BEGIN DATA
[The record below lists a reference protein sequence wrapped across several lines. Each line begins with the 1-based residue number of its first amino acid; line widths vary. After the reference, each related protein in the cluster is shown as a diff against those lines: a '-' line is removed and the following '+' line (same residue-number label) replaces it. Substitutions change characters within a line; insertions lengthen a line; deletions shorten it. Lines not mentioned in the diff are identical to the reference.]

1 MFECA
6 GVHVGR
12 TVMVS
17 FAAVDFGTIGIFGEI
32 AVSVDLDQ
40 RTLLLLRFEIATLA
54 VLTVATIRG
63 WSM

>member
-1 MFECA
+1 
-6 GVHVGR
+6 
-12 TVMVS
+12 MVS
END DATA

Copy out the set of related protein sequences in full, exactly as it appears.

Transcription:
[The record below lists a reference protein sequence wrapped across several lines. Each line begins with the 1-based residue number of its first amino acid; line widths vary. After the reference, each related protein in the cluster is shown as a diff against those lines: a '-' line is removed and the following '+' line (same residue-number label) replaces it. Substitutions change characters within a line; insertions lengthen a line; deletions shorten it. Lines not mentioned in the diff are identical to the reference.]

1 MFECA
6 GVHVGR
12 TVMVS
17 FAAVDFGTIGIFGEI
32 AVSVDLDQ
40 RTLLLLRFEIATLA
54 VLTVATIRG
63 WSM

>member
-1 MFECA
+1 
-6 GVHVGR
+6 
-12 TVMVS
+12 MVS